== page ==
To hear those words…that was a scary moment…But in a sense, and this is going to sound really bad…it was so confirming to me. I knew something wasn’t right.
The validation of obtaining a diagnosis can also benefit the child. One child, who was struggling to keep up physically with the other children, was told by her school gym teacher that she should “get over it” and “rise to the occasion.” After being diagnosed, accommodations were made, and rather than being chastised for laziness, she was praised for her efforts.
Parents also valued having a prognosis, however grim, because it enabled them to plan for the future and prepare their child. One mother said that knowing that her son would one day require a wheelchair allowed for years of preparation that eventuality enabled him to make a smooth transition. Even when the diagnosis was of a life-limiting condition, it allowed parents to make care decisions in conjunction with the child:
She also knows that on some issues she has the ultimate power. For example… she made it abundantly clear that she had no plans, no desire, no interest in being on a trach[eostomy tube] or a vent[ilator] long-term.
Finally, once parents had a name for their child’s condition, they were able to connect with other families through local or online support groups.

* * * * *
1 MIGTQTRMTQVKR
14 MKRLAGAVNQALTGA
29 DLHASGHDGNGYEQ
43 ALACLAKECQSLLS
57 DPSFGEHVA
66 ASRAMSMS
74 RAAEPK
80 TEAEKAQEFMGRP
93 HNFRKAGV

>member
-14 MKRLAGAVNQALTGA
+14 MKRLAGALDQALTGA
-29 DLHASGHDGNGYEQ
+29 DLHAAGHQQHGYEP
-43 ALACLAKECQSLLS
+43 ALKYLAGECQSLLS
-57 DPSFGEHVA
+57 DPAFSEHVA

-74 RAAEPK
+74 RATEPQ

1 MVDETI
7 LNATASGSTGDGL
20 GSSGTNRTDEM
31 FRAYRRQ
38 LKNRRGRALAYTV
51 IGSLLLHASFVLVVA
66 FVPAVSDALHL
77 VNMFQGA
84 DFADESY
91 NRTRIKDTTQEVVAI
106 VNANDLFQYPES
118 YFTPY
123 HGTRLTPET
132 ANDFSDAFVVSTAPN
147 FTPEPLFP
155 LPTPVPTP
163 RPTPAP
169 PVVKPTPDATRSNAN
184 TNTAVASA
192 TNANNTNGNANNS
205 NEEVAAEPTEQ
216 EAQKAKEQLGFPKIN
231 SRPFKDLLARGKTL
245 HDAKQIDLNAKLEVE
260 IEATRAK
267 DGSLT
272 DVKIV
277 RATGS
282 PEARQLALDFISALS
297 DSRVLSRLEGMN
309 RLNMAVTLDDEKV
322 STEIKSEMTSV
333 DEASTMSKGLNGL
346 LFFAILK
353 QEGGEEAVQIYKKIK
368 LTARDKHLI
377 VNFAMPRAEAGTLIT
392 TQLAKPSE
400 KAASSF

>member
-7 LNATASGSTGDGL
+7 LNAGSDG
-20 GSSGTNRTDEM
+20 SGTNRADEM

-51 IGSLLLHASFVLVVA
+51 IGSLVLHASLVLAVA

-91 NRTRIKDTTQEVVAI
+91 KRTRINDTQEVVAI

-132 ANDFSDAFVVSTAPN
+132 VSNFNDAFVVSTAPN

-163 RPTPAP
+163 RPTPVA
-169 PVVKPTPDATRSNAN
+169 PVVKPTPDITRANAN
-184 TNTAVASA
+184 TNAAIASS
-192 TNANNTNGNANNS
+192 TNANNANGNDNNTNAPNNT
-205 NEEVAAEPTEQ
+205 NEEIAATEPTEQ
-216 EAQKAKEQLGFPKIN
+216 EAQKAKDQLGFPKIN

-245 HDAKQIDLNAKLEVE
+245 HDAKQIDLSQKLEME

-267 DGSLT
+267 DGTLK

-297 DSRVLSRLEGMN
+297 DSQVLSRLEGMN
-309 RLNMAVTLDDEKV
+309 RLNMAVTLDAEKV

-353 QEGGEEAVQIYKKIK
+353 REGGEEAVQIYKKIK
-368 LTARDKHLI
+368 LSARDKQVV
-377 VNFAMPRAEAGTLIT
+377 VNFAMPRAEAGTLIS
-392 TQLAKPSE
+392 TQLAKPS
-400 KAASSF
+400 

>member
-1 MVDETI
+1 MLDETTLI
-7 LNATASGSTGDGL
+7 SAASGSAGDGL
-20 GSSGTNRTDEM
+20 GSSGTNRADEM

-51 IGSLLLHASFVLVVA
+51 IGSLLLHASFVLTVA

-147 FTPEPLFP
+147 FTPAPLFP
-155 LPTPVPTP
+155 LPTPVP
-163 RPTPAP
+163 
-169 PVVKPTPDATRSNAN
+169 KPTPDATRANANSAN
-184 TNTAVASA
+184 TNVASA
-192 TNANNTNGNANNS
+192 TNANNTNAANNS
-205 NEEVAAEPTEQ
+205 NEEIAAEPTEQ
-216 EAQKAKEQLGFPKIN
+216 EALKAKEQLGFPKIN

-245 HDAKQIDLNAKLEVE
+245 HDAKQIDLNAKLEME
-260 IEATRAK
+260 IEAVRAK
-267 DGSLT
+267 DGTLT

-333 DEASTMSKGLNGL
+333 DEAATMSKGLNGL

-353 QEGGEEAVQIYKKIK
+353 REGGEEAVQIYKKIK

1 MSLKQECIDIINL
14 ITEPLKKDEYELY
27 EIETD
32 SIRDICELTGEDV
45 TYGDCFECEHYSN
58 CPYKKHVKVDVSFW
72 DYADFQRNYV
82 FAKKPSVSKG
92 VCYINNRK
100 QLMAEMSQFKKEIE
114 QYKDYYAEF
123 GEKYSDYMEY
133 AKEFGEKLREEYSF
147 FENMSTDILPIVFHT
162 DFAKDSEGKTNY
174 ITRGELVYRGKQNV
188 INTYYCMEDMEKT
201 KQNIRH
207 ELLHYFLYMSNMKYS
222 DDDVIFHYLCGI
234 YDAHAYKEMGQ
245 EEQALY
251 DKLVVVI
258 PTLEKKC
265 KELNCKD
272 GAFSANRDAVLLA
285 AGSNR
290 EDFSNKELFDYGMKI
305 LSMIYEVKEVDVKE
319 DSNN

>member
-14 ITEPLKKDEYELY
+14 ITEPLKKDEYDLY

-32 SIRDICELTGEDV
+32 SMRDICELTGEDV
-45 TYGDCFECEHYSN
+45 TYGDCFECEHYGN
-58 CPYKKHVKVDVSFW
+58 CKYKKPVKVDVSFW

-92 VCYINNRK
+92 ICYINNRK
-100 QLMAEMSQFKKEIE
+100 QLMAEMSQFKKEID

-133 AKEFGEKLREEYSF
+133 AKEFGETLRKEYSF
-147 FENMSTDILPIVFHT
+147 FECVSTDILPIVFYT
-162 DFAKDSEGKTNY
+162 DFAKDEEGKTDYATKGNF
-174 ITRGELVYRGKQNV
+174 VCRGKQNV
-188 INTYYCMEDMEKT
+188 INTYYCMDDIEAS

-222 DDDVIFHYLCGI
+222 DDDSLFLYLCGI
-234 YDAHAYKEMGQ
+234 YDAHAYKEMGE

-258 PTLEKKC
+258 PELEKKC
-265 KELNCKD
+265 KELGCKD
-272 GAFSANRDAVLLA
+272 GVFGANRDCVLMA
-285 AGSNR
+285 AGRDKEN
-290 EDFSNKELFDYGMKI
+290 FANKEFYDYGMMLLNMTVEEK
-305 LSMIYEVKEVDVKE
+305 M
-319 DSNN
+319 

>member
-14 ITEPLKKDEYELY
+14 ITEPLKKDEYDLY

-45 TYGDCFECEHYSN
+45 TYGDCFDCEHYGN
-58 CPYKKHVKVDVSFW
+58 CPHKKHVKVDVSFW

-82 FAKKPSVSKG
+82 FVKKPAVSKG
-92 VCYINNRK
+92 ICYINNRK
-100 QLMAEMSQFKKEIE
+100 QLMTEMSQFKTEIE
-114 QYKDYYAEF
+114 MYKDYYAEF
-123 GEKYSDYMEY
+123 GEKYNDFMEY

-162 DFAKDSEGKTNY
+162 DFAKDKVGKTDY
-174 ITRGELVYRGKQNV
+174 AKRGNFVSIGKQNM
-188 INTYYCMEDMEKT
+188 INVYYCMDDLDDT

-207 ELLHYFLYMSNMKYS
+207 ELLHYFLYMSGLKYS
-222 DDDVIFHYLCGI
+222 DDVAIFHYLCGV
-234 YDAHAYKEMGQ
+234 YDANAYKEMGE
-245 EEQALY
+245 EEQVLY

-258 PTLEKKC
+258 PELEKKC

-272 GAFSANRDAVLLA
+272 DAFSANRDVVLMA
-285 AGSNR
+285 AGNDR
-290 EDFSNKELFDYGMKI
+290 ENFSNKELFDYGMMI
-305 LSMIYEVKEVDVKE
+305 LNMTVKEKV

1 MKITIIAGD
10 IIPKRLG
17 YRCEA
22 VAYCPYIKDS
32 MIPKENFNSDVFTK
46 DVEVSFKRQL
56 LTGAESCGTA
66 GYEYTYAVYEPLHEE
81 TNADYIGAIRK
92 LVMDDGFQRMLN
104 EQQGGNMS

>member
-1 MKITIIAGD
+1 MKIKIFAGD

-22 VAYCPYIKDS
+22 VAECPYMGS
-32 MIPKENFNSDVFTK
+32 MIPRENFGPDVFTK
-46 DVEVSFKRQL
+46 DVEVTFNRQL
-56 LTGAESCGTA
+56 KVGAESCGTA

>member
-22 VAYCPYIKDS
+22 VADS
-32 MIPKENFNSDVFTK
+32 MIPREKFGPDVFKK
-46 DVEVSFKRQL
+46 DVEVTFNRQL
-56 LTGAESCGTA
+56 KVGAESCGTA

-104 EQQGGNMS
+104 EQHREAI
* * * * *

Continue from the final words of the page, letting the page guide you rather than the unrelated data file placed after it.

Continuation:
Implications for parents and health care providers
For all children, but especially those with chronic medical conditions, addressing fear and pain during medical procedures is crucial:
- When ordering a medical procedure, health care providers should try to identify children who would benefit from support. For example: “How does she usually do during blood tests?” or “Has he had x-rays before? How did it go?”
- Parents should not be afraid to ask for help. If you think your child will be distressed, ask if the hospital has child life specialists or other resources to help you. Child life specialists can teach techniques such as relaxation and imagery to help children manage medical procedures. In other cases, pain can be managed pharmaceutically.
Clinicians can help families even if a diagnosis cannot yet be made:
- While accepting that a diagnosis was not always possible, parents in our study appreciated medical providers who acknowledged their concerns, asked about how the situation was impacting the family and kept an open dialogue about next steps.
- In the words of some researchers, offering parents a “reasonable, albeit uncertain ‘working diagnosis’” rather than no diagnosis is worth considering, since that could connect them to other families who share the experience.
Ed note: Many patients and families may receive no explanation for their symptoms despite a lengthy diagnostic odyssey. An international crowd-sourcing challenge is inviting scientific teams to find answers for five undiagnosed patients (application deadline June 11). Learn more about CLARITY Undiagnosed.